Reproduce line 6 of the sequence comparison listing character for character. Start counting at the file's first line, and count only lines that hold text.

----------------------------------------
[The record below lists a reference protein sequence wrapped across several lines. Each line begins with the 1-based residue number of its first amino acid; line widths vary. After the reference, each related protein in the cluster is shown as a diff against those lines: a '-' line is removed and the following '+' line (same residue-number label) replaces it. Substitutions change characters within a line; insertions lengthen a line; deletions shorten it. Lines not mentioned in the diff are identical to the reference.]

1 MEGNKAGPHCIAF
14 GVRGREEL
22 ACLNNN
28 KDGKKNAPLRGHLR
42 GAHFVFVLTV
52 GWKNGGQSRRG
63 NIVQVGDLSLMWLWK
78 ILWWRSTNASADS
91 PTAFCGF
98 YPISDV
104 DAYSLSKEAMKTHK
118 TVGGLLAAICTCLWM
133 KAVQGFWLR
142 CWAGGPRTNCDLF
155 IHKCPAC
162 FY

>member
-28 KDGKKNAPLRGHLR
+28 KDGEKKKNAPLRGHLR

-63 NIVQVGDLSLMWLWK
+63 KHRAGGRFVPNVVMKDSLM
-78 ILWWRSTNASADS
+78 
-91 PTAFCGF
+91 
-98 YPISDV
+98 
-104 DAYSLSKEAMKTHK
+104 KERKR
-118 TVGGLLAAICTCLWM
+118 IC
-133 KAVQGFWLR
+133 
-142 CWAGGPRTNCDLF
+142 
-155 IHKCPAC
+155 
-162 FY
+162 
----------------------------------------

42 GAHFVFVLTV